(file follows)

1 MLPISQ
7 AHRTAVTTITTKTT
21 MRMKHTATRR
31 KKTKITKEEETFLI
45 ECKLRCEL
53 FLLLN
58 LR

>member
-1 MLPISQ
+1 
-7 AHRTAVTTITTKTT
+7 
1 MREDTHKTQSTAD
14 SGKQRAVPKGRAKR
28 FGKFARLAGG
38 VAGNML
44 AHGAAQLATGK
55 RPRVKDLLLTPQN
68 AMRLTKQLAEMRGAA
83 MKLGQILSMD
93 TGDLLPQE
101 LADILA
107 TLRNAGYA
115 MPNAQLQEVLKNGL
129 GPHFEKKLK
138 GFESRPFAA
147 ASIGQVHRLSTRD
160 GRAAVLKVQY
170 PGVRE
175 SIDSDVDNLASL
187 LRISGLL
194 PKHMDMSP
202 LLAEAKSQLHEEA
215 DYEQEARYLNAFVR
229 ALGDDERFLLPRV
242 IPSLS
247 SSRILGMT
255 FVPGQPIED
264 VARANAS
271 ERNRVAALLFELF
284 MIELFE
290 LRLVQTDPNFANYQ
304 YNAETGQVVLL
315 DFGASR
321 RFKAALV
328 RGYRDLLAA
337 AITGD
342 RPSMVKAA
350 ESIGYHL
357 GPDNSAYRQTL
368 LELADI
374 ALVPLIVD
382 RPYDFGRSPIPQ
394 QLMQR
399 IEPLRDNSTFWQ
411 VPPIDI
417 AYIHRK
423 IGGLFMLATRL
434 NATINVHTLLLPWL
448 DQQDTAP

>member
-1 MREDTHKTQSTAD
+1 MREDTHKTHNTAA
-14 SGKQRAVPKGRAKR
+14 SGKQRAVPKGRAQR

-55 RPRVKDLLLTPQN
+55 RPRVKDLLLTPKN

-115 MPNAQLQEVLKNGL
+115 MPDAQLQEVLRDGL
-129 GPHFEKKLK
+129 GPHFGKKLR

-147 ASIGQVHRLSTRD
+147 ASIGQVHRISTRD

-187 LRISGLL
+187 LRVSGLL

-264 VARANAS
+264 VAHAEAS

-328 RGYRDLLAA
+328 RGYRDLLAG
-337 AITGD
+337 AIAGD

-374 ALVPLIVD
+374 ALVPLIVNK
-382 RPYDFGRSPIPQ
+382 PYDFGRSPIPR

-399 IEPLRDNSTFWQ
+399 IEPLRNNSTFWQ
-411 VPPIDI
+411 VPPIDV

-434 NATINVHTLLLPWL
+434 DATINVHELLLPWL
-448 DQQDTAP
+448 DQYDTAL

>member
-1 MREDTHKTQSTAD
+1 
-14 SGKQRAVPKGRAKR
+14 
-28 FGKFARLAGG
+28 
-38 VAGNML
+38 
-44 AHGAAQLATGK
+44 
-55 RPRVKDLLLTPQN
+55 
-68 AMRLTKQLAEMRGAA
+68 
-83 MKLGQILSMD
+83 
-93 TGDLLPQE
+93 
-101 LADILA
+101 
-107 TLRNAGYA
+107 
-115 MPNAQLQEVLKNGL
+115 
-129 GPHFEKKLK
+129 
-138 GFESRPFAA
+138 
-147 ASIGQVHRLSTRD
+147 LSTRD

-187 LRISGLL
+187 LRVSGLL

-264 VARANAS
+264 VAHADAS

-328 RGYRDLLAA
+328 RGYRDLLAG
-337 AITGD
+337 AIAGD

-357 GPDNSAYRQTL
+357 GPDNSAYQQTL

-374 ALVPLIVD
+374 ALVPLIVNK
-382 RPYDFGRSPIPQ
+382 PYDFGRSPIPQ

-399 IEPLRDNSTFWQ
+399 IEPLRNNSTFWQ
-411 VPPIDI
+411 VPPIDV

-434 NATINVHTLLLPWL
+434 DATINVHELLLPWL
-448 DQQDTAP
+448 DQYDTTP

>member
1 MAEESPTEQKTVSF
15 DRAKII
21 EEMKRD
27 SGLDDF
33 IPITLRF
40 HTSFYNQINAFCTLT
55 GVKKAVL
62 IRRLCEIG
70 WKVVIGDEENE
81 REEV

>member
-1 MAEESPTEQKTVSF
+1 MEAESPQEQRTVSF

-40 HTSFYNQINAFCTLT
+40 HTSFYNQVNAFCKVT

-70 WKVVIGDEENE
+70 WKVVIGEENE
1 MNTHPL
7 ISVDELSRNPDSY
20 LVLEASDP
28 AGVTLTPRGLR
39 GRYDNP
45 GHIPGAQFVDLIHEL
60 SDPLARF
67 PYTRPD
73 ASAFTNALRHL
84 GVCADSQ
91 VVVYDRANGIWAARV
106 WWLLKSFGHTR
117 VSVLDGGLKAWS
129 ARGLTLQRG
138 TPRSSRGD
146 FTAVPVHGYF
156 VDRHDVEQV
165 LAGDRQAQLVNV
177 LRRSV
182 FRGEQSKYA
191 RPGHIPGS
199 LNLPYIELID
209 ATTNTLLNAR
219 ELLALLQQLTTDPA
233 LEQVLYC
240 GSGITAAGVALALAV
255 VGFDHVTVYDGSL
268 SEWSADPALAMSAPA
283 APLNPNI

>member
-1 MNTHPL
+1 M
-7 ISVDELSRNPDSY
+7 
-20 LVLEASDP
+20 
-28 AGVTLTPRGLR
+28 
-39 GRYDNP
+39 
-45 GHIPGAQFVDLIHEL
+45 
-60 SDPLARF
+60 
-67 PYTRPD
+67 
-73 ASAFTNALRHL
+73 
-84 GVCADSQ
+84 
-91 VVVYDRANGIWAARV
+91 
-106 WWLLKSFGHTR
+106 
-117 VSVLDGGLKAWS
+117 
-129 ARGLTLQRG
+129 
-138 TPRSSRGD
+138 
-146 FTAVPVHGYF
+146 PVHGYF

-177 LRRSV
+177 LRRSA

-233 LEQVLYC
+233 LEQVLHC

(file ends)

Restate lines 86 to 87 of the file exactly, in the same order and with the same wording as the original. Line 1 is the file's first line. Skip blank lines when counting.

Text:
-399 IEPLRDNSTFWQ
+399 IEPLRNNSTFWQ